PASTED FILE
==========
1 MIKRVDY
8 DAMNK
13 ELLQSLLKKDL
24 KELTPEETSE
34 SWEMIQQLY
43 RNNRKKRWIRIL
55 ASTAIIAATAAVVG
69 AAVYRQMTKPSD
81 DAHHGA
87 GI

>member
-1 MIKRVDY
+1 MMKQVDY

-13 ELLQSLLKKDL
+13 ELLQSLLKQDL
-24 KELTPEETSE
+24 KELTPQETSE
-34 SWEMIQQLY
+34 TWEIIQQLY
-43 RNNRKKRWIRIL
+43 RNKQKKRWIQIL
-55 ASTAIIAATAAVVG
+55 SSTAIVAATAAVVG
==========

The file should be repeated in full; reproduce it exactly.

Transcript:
1 MIKRVDY
8 DAMNK
13 ELLQSLLKKDL
24 KELTPEETSE
34 SWEMIQQLY
43 RNNRKKRWIRIL
55 ASTAIIAATAAVVG
69 AAVYRQMTKPSD
81 DAHHGA
87 GI

>member
-1 MIKRVDY
+1 MMKQVDY

-13 ELLQSLLKKDL
+13 ELLQSLLKQDL
-24 KELTPEETSE
+24 KELTPQETSE
-34 SWEMIQQLY
+34 TWEIIQQLY
-43 RNNRKKRWIRIL
+43 RNKQKKRWIQIL
-55 ASTAIIAATAAVVG
+55 SSTAIVAATAAVVG